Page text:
P<B>laywright Noah Haidle ("Mr. Marmalade") continues his string of imaginative parables with "Vigils," a simple, sweet exploration of human memory and grief. Directed with sensitive flair by Kate Whoriskey in its premiere at Chi's Goodman Theater, the likable but slight show emanates plenty of whimsical melancholy and warm-heartedness, even if it never deepens in tone or substance into something more forceful. It's a vanilla ice cream cone of a play, pleasing and predictable, with some colorful, stylized sprinkles on top.</B>
Playwright Noah Haidle (“Mr. Marmalade”) continues his string of imaginative parables with “Vigils,” a simple, sweet exploration of human memory and grief. Directed with sensitive flair by Kate Whoriskey in its premiere at Chi’s Goodman Theater, the likable but slight show emanates plenty of whimsical melancholy and warm-heartedness, even if it never deepens in tone or substance into something more forceful. It’s a vanilla ice cream cone of a play, pleasing and predictable, with some colorful, stylized sprinkles on top.
Haidle is very much a conceiver of fanciful conceits. In “Vigils,” a Widow (Johanna Day) has been trying to cope with the death of her husband, a fireman who died two years earlier while trying to save a baby. Since then, she has locked up her husband’s Soul (Marc Grapey) in a trunk at the foot of her bed, and kept herself sedated with memories of his Body (Steve Key).
The Widow knows she should let the Soul go, but she can’t. The Soul, who tries as often as possible to escape, wants the Widow to move on, but also can’t help experiencing jealousy as she begins to date another fireman. The latter is an ultra-nice Wooer (Coburn Goss), who is firmly aware of the Soul’s corporeal presence: “Can we talk about this not right in front of your husband’s Soul?” he asks early on. “It’s weirding me out.”
Haidle displays plenty of gentle humor, and also capable craft, as he fills in a bit of backstory and contemplates the way memories don’t always reside within the control of those who remember them. The characters relive key episodes — their first dance in high school, the day she had a miscarriage, the last fight the morning before the fateful fire, the fire itself. The sequences reappear, told from different perspectives perhaps, or with alternative possibilities imagined.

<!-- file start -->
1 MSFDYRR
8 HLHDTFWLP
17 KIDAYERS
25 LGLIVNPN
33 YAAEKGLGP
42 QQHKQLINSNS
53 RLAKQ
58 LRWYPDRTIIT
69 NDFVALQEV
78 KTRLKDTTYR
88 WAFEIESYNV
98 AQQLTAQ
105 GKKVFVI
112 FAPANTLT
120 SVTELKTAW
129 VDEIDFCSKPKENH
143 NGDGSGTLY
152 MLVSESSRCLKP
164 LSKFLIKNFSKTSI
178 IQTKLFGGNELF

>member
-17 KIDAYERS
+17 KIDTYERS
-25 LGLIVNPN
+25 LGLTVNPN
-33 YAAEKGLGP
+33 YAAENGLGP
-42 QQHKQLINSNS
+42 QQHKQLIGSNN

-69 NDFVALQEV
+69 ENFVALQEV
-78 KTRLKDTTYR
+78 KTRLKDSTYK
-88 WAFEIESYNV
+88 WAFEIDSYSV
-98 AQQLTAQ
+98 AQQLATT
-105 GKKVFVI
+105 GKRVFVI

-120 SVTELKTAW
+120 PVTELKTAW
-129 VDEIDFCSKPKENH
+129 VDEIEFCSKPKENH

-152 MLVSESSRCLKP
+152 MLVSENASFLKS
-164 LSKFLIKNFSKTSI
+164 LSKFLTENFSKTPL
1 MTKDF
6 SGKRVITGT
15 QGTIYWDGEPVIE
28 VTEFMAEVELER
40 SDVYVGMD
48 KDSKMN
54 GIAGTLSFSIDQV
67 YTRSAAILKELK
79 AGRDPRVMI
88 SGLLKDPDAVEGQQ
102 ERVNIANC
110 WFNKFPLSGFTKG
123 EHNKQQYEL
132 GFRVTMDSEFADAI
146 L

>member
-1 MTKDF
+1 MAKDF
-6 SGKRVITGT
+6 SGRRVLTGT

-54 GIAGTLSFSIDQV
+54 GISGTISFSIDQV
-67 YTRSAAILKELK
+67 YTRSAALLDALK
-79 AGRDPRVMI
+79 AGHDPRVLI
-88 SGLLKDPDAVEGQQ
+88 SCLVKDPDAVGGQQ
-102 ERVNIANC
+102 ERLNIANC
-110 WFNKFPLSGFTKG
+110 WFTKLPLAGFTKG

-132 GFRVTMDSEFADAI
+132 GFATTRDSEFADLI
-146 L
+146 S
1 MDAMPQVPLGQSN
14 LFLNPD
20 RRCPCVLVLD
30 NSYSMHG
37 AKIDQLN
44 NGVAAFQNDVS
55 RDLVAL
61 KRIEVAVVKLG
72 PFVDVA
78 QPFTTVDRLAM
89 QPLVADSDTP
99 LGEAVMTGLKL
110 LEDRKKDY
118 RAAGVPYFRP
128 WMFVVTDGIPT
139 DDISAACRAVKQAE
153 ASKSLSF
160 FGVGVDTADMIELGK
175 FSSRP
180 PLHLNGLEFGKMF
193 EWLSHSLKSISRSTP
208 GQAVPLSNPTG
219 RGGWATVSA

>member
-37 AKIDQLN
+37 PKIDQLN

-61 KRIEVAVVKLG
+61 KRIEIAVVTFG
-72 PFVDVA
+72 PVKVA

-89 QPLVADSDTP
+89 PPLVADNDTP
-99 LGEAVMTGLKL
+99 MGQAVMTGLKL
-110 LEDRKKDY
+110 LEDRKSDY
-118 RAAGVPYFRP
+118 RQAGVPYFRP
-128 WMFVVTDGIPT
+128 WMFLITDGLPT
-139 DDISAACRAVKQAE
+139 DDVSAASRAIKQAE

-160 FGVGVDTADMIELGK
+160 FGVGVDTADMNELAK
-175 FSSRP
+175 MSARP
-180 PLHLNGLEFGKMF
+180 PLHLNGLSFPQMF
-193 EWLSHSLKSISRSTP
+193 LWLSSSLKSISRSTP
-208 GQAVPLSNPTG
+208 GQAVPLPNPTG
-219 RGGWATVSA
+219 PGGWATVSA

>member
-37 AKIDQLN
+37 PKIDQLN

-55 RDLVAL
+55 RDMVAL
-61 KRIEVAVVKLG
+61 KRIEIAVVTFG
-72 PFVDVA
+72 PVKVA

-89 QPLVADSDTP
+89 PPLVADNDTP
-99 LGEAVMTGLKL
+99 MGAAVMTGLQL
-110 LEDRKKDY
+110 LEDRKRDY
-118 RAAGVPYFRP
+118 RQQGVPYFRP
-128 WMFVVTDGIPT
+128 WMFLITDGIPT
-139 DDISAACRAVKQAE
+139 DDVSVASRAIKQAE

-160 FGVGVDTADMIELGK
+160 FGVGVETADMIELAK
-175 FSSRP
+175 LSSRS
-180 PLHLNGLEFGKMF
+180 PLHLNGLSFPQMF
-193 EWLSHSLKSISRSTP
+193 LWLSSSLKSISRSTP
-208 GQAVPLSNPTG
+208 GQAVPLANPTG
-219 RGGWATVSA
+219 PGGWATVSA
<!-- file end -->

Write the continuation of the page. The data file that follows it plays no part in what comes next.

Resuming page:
The play becomes something of a tone poem, less interested in plot — after all, this story can only move toward one, extremely transparent ending — and more in evoking its core sentiment of sympathetic bittersweetness.
In that, it succeeds. Whoriskey capably brings all the performances into the same stylistic universe. Day makes the Widow determined but delicate, vulnerable but not too saccharine. Grapey is charmingly frumpy as the Soul, while Key, who bears no physical resemblance to his alter ego, delivers an archetypal guy’s guy, but with enough sensitivity to know his wife’s favorite flower. Goss’ Wooer, awkward but honest, has “loving second husband” written all over him.
The cracking walls of Walt Spangler’s set smartly reflect the fragility of human life in this sorrowful but humorous take on mortality. It also keeps a claustrophobic reality close at hand while embracing the feel of a comicbook, a world it fully leaps into at one point with the use of projections.
While it fundamentally works, however, the play is so on-the-nose that it rarely surprises. Taking on deep topics does not necessarily create a deep play, and “Vigils” seems content to raise big issues without exploring them. Soul, for example, wonders whether and how he’ll be judged for what he’s done in life, but Haidle doesn’t dig much further than converting it into a punch-line. “I was a terrible lover,” says the character, who suffered from premature ejaculation. “True,” says his Widow, bluntly. “But you can’t go to hell for that.”
“Vigils,” which doesn’t have nearly the edge of Haidle’s “Mr. Marmalade,” possesses enough appeal to play well at the regional level. But it’s tough to imagine how it would fare in the more demanding New York market. It’s impossible to avoid thinking of Sept. 11 when watching a play about grieving a fireman’s death. But the work’s limited scope — the Widow is dealing with a personal loss, but not really a shattering of her world view or sense of security — could make it feel almost trifling the closer it gets to Ground Zero.
Still, “Vigils” continues to establish Haidle, in his late 20s, as a playwright to watch. He brings a fundamentally theatrical imagination, and he’s obviously prolific: He’s quickly becoming a regional regular. With perhaps a few more of the hard knocks that life inevitably delivers, he could well find the means to deepen his work without sacrificing its charm.